Thursday, August 6, 2009

When Upper Deck was king

So, what will become of Upper Deck now that Topps has gained exclusive rights to manufacture MLB-licensed cards?

You've come to the wrong blog, my friend. I'm not very good at prognosticating. But I do know the obvious: UD can't possibly be as good as it once was under this current format. And to me, it's just the continuation of a downward slope.

For me, Upper Deck was king in 1993. That was their peak. They were never better before or after. And their card set that year annihilated every other set on the market. Start with UD's usual awesome photography and combine it with a design that has to be one of the most pleasing of the last 20 years.

Isn't that a fantastic-looking card? A nice border, sharp team-colored strip across the bottom, and script font. And the "Upper Deck" lettering across the top makes the entire card.

I bought more Upper Deck cards that year than any other brand. Any other brand combined. And for someone who grew up with Topps and always preferred Topps, that's saying something. UD ate everyone for lunch that year.

So, while many collectors are lamenting the demise of Upper Deck and competition in collecting, I thought I'd pay tribute to UD by going back to when it was doing something fantastic. I'm going to show my favorite Upper Deck cards from 1993. I am about one-third short of the full set, so I'm sure there are some great cards I'm missing.

Keep at it, UD. Maybe in a few years, you'll have a license again. Just make sure you're not trotting out a Piece of History when that time comes.

MY '93 UPPER DECK DIRTY DOZEN

12. Orlando Merced, Pirates: A photo of fans' faces when a ball or bat enters the crowd is always entertaining. The poor guy on the right probably still hears about how he covered up like a frightened baby doe.

11. Scott Radinsky, White Sox: As a lefty, this card is near and dear to my heart.

10. Hammers & Nails, Team Stars subset: One of the great elements of '93 Upper Deck were the subsets and insert sets. Just about all of them were well thought-out. No filler like you see today.

Some may think these Team Stars cards are cheesy now, but I still like them. They remind me of the '60s combo cards. And to get those guys to pose like that with the props and all? Nice work, Upper Deck.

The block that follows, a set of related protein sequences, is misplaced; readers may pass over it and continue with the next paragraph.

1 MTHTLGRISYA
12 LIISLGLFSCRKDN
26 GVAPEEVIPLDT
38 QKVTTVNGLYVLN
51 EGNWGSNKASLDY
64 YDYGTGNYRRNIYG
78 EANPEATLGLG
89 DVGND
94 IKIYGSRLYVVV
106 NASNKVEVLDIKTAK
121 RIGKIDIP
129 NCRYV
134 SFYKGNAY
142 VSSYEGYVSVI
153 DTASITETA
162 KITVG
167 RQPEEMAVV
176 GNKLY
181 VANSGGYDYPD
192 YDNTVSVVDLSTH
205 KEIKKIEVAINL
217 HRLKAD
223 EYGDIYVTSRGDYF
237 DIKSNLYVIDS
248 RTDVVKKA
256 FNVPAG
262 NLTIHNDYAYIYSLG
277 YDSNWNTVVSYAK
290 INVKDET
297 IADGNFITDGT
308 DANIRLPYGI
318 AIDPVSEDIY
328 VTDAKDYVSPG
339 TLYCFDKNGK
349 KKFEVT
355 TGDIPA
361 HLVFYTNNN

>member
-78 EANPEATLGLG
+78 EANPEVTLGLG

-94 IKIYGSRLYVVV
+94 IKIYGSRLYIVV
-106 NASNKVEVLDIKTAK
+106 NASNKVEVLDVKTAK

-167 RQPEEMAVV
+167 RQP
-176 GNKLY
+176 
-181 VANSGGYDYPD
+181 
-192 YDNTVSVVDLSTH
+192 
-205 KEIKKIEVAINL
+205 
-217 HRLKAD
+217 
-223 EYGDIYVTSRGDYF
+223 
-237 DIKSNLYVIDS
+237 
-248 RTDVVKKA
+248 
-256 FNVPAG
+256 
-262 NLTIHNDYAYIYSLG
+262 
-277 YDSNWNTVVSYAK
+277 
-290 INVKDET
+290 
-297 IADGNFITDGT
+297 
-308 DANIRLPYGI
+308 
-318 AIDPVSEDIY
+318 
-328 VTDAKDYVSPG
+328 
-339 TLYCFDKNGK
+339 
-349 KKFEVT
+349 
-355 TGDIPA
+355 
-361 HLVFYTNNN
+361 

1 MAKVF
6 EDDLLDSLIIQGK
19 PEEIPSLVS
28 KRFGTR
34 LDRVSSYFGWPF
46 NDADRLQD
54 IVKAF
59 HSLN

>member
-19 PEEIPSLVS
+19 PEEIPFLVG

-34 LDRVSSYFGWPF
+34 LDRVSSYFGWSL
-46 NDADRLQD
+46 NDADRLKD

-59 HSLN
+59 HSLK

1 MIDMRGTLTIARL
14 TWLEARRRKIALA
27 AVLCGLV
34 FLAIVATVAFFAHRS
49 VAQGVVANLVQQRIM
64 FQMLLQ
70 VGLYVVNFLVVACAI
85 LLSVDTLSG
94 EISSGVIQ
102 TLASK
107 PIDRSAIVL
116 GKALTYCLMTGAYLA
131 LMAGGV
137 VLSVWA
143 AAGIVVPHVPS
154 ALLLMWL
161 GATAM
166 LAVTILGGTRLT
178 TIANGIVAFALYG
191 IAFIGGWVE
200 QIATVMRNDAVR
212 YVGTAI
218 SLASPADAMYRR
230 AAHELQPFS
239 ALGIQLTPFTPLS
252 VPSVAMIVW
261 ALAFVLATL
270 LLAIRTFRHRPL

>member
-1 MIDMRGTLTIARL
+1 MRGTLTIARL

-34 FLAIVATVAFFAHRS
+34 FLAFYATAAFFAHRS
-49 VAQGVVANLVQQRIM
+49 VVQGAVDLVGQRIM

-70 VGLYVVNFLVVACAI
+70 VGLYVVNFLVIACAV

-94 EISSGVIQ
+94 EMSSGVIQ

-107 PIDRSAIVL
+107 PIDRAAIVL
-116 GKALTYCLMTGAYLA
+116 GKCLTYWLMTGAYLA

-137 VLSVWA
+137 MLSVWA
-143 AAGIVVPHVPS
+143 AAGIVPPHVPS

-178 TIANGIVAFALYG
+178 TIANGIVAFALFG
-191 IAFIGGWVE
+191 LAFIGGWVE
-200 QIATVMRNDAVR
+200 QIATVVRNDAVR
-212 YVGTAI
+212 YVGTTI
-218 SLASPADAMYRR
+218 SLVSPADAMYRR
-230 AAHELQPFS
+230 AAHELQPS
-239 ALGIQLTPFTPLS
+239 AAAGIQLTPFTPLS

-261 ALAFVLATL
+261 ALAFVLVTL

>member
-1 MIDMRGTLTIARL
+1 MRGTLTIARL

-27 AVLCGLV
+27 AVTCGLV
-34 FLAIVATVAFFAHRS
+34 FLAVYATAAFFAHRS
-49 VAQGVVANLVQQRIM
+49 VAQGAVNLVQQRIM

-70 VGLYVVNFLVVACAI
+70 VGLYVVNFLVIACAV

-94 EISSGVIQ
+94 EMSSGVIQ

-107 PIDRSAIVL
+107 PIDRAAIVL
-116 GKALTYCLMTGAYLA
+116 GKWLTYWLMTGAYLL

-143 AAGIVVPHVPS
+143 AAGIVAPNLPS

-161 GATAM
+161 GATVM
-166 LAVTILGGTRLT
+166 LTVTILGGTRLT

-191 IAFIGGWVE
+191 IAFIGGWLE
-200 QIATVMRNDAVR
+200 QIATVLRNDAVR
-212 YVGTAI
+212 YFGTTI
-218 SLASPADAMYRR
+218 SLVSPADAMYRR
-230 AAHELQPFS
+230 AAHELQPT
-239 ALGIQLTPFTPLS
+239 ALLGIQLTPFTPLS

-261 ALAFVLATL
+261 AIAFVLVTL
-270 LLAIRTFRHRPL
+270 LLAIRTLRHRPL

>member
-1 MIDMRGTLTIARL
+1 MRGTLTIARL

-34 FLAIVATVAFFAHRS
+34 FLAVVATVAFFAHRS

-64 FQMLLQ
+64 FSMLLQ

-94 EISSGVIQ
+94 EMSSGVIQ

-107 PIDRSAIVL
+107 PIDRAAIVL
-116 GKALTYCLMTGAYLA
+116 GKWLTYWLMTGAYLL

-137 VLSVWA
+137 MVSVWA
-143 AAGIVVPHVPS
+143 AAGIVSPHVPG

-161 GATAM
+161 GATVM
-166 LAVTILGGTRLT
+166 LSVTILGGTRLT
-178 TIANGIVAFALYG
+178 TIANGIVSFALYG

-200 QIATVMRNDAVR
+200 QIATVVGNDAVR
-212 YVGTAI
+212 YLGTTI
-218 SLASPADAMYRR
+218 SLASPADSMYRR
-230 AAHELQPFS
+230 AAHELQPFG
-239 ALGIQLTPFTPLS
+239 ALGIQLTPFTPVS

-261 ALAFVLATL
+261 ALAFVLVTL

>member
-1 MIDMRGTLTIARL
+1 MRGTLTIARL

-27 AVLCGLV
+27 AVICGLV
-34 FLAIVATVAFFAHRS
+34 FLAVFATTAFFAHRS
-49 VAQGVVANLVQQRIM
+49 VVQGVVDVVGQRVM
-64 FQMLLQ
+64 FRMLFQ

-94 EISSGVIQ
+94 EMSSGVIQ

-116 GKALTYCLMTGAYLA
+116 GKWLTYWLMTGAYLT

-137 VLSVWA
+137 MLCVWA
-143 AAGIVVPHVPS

9. Albert Belle, Indians: OK, Upper Deck, I'm being nice to you. So you have to tell me how you got Albert Belle to smile in this shot. Did you tell him you found the trick-or-treaters?

8. Phil Hiatt, Royals: If the card is in my blog banner, you know I like it. (In fact there are two '93 UD cards in the banner). Just a nice-looking card.

7. Tony Fernandez, Mets: A fun card, even if the Astros player totally looks like he's checking out Tony.

6. Mark McGwire, On Deck insert: Awesome. The combination of McGwire's intensity with the whole kelly green-and-gold theme is a visual delight. One of the best insert cards of the set.

5. Chipper Jones, Inside the Numbers: Just a classic shot. I don't know how they made Chipper look so skinny. Not that he's ever been large.

4. Wes Chamberlain, Phillies: I'm a sucker for broken bat shots, Phillies uniforms and photos in Dodger Stadum. This card has all three.

3. Darryl Strawberry, Dodgers: Can't go wrong with a sky shot can you? Darryl's about to hit the next pitch 1,000 miles, all under the Big Dodger in the Sky.

2. Ozzie Guillen, White Sox: I've shown a few of these cards before, including this one. Upper Deck's photographers thought of so many new portrait poses, which when you think about it anyone could come up with, even Topps. Look! Big mouth Ozzie has a big mouth!

1. Ken Griffey Jr., Iooss Collection insert: It's a former Cardboard Appreciation subject. It got me to see backwards-cap-wearing-people in a new light. It's basically one of my favorite baseball cards of all-time (and I just realized, there is no major league logo visible on this card).